Doyle McManus, a prize-winning Los Angeles Times reporter and best-selling author, will become chief of The Times' Washington Bureau on Jan. 1., Editor Shelby Coffey III announced Wednesday.
McManus succeeds Jack Nelson, who has been Washington Bureau chief for nearly 21 years. Nelson will become chief Washington correspondent for The Times and will remain an executive.
McManus has covered the White House for the past year. He covered foreign policy and national security issues in Washington for 12 years and was bureau chief in Beirut for three years. He is a three-time winner of the National Press Club award for foreign policy reporting.
"Jack's longtime tenure as Washington bureau chief for The Times and his work as a reporter and analyst at the capital have been exemplary," said Richard T. Schlosberg III, publisher of The Times and its chief executive officer. "We are delighted he will continue with us."
Nelson's years as bureau chief "have been ones of extraordinary achievement," Coffey said. "Now one of the largest news bureaus in Washington, it has risen in terms of quality and stature and earned some of journalism's most prestigious awards.
"Doyle has an exceptional background, covering beats in the Middle East, the State Department and the White House," Coffey said. "He has played a critical role in the D.C. bureau and will provide great leadership as bureau chief."
Coffey also announced that Jane Bornemeier, currently a deputy news editor in the Washington Bureau, will become deputy bureau chief and that Tom McCarthy, a deputy news editor, will become news editor. Coffey said Richard T. Cooper, deputy bureau chief, will become a senior correspondent concentrating on key Washington decisions.
"Dick has been at the very heart of the Washington Bureau for the past 22 years," Coffey said. "He and Jack have made a wonderful team. The bureau is fortunate to have them in their new roles as it has been to have had their leadership these many years."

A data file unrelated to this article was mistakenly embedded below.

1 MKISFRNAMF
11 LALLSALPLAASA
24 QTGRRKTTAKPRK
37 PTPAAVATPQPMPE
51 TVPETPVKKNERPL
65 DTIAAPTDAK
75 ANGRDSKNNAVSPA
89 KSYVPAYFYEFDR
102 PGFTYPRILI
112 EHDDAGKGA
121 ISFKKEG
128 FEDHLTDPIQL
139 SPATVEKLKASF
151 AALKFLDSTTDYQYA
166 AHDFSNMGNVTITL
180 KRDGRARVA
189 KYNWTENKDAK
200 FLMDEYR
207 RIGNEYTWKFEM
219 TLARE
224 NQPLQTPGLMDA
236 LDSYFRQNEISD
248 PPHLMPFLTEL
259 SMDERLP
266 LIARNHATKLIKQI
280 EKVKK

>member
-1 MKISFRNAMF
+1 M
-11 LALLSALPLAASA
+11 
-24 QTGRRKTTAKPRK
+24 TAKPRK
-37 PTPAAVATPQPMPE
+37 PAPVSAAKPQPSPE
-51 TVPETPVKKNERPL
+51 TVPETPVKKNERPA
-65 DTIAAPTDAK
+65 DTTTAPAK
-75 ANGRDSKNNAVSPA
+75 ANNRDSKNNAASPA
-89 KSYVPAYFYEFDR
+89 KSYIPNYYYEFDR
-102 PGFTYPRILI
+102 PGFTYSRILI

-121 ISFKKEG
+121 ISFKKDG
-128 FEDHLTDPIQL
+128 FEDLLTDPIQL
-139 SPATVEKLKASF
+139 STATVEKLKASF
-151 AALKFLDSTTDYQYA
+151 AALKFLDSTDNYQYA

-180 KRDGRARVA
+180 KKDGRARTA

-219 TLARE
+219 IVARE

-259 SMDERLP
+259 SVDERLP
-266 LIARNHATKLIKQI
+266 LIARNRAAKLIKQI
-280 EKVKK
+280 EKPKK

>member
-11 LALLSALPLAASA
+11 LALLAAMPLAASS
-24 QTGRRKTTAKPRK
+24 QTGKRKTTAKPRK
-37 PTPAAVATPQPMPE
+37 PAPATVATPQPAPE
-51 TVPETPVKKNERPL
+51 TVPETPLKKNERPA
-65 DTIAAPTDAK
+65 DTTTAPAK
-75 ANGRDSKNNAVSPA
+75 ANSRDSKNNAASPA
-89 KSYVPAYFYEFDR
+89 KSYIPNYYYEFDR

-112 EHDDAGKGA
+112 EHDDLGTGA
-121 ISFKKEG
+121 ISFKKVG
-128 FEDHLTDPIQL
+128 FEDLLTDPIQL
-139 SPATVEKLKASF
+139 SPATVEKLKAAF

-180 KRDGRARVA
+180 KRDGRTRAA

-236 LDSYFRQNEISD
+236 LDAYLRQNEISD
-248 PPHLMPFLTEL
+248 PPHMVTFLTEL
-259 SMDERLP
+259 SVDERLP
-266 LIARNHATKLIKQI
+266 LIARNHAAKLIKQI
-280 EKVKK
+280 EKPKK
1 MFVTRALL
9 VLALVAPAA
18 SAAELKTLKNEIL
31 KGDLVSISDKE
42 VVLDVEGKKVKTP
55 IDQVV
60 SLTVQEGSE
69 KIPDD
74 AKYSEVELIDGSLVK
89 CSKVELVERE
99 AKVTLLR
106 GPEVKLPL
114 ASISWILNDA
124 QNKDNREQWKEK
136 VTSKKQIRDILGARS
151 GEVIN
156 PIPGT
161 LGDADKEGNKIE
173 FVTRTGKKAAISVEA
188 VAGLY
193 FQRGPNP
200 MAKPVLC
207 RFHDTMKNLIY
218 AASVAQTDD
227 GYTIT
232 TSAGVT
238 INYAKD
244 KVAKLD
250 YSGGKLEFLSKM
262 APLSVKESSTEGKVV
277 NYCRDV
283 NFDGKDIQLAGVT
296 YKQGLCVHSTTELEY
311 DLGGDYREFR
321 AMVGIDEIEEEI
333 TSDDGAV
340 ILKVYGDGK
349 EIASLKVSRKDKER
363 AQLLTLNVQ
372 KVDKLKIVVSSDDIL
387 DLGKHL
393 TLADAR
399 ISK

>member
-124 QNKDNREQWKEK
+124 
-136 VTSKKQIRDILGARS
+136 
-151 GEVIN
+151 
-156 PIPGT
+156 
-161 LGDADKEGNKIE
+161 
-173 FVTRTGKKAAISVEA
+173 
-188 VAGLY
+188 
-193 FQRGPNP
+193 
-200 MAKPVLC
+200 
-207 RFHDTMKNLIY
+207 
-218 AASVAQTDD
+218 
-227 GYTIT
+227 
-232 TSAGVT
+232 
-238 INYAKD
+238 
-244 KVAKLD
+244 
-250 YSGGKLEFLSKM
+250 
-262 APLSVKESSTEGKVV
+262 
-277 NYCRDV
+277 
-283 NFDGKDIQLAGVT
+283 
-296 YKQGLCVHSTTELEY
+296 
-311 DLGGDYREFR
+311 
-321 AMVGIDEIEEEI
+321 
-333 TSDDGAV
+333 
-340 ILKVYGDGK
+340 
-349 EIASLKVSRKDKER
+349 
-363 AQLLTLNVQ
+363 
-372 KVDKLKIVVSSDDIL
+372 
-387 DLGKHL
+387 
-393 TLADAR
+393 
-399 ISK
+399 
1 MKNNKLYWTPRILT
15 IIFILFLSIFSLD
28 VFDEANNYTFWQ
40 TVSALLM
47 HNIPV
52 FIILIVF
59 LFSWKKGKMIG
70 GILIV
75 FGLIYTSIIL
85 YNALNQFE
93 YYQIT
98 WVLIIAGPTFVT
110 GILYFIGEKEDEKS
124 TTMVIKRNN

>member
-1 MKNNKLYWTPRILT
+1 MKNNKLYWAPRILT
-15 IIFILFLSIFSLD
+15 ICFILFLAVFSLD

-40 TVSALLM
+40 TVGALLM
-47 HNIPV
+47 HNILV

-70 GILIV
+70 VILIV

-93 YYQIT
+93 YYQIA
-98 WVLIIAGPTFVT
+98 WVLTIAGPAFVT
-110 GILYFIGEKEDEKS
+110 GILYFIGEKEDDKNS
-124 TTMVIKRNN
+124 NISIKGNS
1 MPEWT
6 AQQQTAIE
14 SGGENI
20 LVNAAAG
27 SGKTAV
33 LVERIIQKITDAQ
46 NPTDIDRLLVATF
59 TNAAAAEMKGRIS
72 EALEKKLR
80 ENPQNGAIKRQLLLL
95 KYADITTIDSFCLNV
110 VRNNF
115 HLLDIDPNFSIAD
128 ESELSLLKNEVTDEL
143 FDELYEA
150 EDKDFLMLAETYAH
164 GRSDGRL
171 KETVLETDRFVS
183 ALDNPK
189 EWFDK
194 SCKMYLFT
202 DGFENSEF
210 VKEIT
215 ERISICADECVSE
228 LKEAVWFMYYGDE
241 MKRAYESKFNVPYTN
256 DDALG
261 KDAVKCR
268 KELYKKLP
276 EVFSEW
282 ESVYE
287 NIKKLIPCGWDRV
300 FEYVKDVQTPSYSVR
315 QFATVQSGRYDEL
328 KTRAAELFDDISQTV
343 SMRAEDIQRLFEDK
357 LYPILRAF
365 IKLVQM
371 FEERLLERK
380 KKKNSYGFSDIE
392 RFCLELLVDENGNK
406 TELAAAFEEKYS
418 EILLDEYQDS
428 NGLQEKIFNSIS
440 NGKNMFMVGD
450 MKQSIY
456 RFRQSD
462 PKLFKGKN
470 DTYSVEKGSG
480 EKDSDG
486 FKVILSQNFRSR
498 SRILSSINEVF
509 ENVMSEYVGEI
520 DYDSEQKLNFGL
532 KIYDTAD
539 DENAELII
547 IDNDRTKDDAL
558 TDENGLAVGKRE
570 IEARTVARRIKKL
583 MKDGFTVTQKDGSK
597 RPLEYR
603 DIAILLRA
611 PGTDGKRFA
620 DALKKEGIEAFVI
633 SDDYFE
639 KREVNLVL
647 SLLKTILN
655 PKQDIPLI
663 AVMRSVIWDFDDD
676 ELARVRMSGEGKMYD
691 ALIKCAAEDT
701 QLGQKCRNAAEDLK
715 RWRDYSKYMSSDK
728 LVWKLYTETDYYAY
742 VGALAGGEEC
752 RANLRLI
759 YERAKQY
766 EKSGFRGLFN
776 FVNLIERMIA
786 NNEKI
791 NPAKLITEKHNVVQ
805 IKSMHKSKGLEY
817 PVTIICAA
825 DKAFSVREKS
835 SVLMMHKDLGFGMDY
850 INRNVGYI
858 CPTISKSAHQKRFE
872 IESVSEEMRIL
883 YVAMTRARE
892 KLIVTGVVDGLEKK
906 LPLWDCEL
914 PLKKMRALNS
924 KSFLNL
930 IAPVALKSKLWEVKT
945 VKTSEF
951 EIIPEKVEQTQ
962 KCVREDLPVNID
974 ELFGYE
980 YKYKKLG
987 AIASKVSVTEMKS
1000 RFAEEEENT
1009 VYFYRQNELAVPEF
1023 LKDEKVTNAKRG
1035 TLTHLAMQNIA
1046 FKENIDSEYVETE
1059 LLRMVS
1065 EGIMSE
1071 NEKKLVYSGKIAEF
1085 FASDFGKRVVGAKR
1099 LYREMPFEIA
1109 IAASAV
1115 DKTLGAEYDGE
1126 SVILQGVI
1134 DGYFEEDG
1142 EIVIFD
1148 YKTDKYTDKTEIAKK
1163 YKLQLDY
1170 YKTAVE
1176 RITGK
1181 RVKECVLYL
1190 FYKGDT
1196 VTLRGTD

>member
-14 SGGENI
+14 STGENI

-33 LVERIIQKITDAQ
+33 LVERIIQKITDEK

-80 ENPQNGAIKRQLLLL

Nelson, 66, won a Pulitzer Prize in 1960 as a reporter at the Atlanta Constitution for a series of articles exposing irregularities in the world's largest mental institution, at Milledgeville, Ga. He joined The Times in 1965 as its Atlanta bureau chief.
He went to the Washington Bureau in 1970 as an investigative reporter and became bureau chief in 1975. He won the Drew Pearson Award in 1975 for investigative reporting and has written several books, most recently "Terror in the Night: the Klan's Campaign Against the Jews," which was published two years ago.
Nelson appears frequently on "Washington Week in Review," a Public Television program.
McManus, 42, joined The Times in 1978 as a Metro reporter. He went to Beirut the next year and moved to the New York Bureau in 1981 to cover national affairs. He joined the Washington Bureau in 1983. In addition to the National Press Club awards, he has won the Edwin M. Hood Award and five Los Angeles Times editorial awards.
He is the author or co-author of three books, including "Landslide," a 1988 bestseller.
Cooper, 59, joined The Times in 1968 as a reporter in its Chicago Bureau covering Midwest politics. He became Chicago bureau chief in 1970 and moved to the Washington Bureau in 1973. He was appointed news editor in 1977, assistant bureau chief in 1981 and deputy bureau chief three years later.
Bornemeier, 47, started with The Times in 1990 as an assistant Metro editor. She became night editor at the Washington Bureau in 1991 and deputy news editor last year. Before coming to The Times, she worked at the Philadelphia Inquirer and the Orange County Register.
McCarthy, 44, joined The Times in 1986 as assistant news editor in Washington and was named deputy news editor in 1994. Before coming to The Times, he worked at the Daily Oklahoman and the Dallas Times Herald.